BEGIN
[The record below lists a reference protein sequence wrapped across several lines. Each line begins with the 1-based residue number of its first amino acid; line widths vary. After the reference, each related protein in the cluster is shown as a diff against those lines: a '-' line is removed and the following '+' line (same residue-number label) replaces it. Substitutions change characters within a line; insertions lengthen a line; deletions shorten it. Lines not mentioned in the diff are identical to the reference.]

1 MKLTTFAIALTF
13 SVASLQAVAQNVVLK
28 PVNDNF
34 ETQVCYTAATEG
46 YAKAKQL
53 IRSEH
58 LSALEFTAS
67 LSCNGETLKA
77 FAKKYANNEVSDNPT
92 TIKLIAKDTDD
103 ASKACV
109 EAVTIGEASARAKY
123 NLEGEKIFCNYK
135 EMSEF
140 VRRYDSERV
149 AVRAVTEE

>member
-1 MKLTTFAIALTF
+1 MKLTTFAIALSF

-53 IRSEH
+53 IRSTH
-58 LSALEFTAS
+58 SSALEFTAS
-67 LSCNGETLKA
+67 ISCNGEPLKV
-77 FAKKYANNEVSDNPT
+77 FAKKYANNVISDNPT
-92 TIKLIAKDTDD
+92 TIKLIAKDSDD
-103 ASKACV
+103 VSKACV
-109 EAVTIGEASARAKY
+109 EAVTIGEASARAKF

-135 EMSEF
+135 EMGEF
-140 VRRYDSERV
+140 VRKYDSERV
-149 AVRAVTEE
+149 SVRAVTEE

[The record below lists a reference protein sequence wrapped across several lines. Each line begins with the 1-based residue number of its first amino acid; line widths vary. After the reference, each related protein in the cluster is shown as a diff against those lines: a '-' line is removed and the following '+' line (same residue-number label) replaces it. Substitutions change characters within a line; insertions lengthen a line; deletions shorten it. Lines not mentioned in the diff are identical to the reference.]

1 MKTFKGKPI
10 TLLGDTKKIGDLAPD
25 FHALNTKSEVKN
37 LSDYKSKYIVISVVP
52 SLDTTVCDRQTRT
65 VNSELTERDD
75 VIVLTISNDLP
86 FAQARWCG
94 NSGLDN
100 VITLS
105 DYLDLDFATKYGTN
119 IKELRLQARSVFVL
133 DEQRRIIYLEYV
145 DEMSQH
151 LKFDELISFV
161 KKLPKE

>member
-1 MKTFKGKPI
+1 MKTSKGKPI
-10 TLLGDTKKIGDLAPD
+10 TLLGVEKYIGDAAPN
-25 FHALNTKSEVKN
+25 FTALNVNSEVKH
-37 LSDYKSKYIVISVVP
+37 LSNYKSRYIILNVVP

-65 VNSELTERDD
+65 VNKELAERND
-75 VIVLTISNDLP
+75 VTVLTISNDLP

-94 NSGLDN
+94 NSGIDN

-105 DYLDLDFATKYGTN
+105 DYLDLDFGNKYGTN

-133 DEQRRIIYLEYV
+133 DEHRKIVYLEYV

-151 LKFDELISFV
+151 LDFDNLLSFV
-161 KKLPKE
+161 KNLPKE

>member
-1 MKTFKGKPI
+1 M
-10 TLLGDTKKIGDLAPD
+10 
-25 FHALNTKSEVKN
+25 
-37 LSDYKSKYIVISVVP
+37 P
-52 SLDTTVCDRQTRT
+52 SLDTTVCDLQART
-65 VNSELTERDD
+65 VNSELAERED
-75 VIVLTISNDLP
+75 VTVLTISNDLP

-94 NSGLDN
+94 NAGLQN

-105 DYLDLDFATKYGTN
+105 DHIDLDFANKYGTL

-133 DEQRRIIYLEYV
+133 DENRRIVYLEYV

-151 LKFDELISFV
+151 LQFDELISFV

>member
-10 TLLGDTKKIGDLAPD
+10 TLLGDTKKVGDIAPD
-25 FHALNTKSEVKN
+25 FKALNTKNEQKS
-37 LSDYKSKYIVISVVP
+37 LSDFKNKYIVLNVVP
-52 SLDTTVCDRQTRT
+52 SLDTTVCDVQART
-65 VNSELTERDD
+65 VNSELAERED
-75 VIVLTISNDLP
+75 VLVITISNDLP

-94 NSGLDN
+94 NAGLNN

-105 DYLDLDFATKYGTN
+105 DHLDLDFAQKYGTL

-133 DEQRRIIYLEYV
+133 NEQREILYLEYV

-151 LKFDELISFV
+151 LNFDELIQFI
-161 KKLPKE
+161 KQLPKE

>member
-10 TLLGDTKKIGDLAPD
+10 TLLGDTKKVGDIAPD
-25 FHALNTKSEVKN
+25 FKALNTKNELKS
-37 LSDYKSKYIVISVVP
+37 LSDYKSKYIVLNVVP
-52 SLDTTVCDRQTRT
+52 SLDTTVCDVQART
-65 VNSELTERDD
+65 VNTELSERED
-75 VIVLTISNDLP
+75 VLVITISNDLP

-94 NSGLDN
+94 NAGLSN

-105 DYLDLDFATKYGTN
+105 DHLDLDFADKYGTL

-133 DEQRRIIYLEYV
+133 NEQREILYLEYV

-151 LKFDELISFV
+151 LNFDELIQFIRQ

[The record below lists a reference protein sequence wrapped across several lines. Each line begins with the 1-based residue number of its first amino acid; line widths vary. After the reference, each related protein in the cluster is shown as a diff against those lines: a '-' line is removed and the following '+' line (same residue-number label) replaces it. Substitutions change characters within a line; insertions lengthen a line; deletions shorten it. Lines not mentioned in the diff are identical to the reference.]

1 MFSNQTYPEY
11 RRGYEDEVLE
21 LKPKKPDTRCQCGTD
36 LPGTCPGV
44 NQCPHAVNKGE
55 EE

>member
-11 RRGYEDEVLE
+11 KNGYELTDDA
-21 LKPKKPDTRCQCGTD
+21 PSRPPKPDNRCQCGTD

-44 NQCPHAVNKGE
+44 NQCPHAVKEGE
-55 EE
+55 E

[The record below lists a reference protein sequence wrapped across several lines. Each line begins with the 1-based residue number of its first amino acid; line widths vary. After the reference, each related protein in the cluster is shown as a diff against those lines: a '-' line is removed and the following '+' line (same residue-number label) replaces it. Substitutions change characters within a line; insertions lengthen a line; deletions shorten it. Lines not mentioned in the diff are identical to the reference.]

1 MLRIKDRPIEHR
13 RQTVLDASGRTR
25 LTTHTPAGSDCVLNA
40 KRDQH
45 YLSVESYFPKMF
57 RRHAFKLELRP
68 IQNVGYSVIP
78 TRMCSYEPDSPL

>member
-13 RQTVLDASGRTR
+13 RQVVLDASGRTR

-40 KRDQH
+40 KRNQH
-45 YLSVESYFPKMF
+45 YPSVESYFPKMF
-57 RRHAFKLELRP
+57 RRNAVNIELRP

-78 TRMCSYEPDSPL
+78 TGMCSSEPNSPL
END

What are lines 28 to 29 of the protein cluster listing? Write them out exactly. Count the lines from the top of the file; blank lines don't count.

+77 FAKKYANNVISDNPT
-92 TIKLIAKDTDD